Another conflict is brewing in Berkeley, the latest in a battle that will shape the future of leftwing tyranny and lawlessness on college campuses.
The most recent dispute came Wednesday night, when the University of California, Berkeley announced it was canceling a speech by conservative provocateur Ann Coulter. Coulter had been invited to speak about illegal immigration by campus Republicans.
But U.C. Berkeley administrators are unwilling to provide Coulter with a safe venue. "We have been unable to find a safe and suitable venue," said the letter from Vice Chancellor Scott Biddy and Vice Chancellor for Student Affairs Stephen Sutton. "Given current active security threats, it is not possible to assure that the event could be held successfully."
Coulter mocked the administrators on Wednesday evening and told supporters she still planned to speak in Berkeley on April 27, whether or not she has the university's permission.
The "security threats" referred to by administrators are the Communist protesters known as Antifa, short for anti-fascist. Antifa protesters turned Berkeley into a war zone in February, when they smashed windows and started fires downtown and harassed and beat people trying to attend a speech by Milo Yiannopoulos. Antifa returned to harass and beat Trump supporters in events throughout March.
It wasn't until Saturday, when Trump supporters violently pushed Antifa out of downtown, that the Communists' violence and terror were met with any appropriate response.
In refusing to back down, Coulter is fighting not only for her own right to speak but for the reclamation of local universities and police departments, which have become the enforcement arms for Antifa.
In the universities, professors have encouraged violence against Trump supporters and police, and their administrators have turned a blind eye to students who participate in the violence. Worse yet, 4-Chan users claimed Wednesday they had identified a masked protester who bludgeoned Trump supporters with a U-lock as former San Francisco State ethics professor Eric Clanton.
The Berkeley police have done their own share in enabling leftwing violence. At a pro-Trump rally on Saturday, Berkeley police set up a barricade at which protesters were forced to turn in weapons, assured that the police would provide Trump supporters with protection. But after Antifa began its attack, Berkeley police stood down. Video exists of police officers describing their order to stand down, even after witnessing the great violence that once again turned downtown Berkeley into a battlefield.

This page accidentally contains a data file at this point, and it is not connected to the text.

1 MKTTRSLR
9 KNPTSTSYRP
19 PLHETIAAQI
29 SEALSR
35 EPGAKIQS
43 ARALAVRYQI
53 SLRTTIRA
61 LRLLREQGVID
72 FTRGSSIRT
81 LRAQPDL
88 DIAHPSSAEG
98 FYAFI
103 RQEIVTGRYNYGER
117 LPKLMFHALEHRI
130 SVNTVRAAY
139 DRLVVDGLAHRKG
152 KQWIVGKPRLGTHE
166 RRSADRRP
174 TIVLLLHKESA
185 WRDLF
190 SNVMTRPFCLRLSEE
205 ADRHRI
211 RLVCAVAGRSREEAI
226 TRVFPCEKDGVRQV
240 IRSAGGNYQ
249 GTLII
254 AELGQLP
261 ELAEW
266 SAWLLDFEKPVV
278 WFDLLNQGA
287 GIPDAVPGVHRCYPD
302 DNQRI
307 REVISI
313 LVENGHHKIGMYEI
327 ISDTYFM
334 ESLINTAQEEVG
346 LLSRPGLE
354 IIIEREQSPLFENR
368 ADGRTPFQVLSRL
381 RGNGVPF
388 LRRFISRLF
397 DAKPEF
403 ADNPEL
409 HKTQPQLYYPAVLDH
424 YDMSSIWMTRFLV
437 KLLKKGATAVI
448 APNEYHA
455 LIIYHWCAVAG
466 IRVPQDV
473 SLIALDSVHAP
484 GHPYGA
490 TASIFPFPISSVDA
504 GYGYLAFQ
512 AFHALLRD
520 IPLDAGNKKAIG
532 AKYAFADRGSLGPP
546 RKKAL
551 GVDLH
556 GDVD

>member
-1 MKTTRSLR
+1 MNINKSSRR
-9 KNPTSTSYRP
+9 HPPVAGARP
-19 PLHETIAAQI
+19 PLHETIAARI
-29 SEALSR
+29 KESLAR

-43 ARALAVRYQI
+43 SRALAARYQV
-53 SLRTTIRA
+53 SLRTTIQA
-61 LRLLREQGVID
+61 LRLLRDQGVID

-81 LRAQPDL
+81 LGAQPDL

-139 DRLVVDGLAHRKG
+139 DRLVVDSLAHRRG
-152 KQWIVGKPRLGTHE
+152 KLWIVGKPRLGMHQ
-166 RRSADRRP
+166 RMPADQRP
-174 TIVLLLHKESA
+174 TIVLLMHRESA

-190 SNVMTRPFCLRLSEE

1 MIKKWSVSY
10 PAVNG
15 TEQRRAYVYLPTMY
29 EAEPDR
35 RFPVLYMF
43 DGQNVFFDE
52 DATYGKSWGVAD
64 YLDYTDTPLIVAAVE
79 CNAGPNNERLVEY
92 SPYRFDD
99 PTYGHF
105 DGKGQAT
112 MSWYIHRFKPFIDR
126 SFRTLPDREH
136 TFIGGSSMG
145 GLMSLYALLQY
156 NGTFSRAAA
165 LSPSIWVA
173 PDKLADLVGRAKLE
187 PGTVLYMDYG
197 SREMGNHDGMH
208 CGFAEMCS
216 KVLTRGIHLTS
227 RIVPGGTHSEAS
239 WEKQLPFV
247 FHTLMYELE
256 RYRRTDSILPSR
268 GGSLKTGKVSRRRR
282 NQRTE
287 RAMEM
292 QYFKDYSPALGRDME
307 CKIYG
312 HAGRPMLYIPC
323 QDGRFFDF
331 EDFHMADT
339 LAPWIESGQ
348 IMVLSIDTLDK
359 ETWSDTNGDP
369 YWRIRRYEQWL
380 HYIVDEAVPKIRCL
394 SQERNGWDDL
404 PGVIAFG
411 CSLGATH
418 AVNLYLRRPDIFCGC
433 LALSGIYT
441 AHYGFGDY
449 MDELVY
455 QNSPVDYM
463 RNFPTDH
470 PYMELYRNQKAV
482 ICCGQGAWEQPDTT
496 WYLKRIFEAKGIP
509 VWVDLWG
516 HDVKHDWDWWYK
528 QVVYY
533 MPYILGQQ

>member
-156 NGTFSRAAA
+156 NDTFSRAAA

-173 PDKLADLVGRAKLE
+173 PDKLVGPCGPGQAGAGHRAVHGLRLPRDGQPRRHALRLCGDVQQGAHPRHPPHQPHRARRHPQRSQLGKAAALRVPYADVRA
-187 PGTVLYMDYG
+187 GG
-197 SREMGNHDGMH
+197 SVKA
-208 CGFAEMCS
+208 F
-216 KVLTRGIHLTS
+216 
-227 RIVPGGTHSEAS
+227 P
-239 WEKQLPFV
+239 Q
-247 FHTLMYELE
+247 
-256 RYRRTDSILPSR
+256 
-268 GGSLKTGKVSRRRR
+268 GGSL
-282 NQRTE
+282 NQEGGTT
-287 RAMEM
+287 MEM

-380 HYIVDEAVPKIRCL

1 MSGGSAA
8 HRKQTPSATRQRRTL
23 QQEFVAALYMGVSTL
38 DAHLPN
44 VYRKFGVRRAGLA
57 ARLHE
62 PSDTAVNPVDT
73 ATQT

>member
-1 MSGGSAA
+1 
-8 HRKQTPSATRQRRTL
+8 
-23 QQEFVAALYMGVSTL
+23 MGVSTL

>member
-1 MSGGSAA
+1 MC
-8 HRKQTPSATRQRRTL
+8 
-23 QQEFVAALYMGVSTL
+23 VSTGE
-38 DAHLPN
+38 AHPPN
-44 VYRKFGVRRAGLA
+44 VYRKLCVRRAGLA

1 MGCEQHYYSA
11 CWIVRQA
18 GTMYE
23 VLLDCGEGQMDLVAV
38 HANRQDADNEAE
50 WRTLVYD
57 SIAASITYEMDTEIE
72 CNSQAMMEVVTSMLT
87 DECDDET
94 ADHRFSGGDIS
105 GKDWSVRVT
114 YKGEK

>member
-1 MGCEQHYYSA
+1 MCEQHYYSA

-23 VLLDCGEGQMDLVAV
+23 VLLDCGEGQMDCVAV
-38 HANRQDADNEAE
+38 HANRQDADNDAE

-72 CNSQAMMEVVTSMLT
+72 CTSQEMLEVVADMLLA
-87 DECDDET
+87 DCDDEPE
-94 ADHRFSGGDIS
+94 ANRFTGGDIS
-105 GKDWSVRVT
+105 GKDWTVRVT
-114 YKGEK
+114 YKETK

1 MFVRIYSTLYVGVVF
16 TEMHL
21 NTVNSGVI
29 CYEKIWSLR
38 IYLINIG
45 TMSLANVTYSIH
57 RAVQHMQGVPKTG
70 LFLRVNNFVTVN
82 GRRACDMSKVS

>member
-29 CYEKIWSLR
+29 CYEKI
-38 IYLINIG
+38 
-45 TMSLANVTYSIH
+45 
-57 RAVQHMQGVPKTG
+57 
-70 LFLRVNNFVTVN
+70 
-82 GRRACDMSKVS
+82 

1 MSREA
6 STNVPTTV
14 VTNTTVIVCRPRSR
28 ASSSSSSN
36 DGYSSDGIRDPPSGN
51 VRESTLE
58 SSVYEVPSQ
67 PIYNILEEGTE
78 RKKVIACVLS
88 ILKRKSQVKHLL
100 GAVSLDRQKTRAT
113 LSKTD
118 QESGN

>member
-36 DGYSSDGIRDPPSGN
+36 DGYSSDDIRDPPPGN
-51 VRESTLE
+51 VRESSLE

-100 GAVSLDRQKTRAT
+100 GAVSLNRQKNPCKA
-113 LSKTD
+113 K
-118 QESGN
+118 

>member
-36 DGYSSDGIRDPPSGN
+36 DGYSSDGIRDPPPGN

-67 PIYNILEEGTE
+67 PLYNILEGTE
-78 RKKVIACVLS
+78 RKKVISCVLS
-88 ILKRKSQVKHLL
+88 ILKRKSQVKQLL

The treachery of Berkeley police is laid bare when compared to the actions of other police in battling Antifa. On Tuesday, before a speech by white nationalist Richard Spencer, police at Auburn University forced Antifa members to remove their masks. Stripped of their anonymity, Antifa committed no major violence, and Spencer's speech and the protests surrounding it were mostly peaceful.
Yet Berkeley police have not only enabled Antifa violence but have enabled their fantasies. The Berkeley police department advertises a service called "symbolic arrests," which are real arrests trumped up for propaganda purposes, presumably to make modern protesters feel like their forebears from the 1960s.
Given the complicity of university officials and the police, the "Battle of Berkeley" is about much more than the ability to speak. The failure of Berkeley police to protect conservatives comes at a time when state and local governments refuse to follow or enforce the law. This has turned conservatives to the federal government for protection. Coulter herself made this clear in an interview with Tucker Carlson Wednesday, when she called on Attorney General Jeff Sessions to take action against the domestic terrorists in Antifa.
Others have hoped Berkeley may be one front on reclaiming corrupt universities. After Antifa violence in February, Trump tweeted that universities that fail to protect conservatives might lose federal funding.
Since then, Trump has shown little interest in protecting his supporters, who are bleeding in the streets for him.
Meanwhile, Coulter prepares for her speech next Thursday. Coulter told supporters to spare no expense in organizing the speech as she plans to earn them back when she sues the university for breach of contract.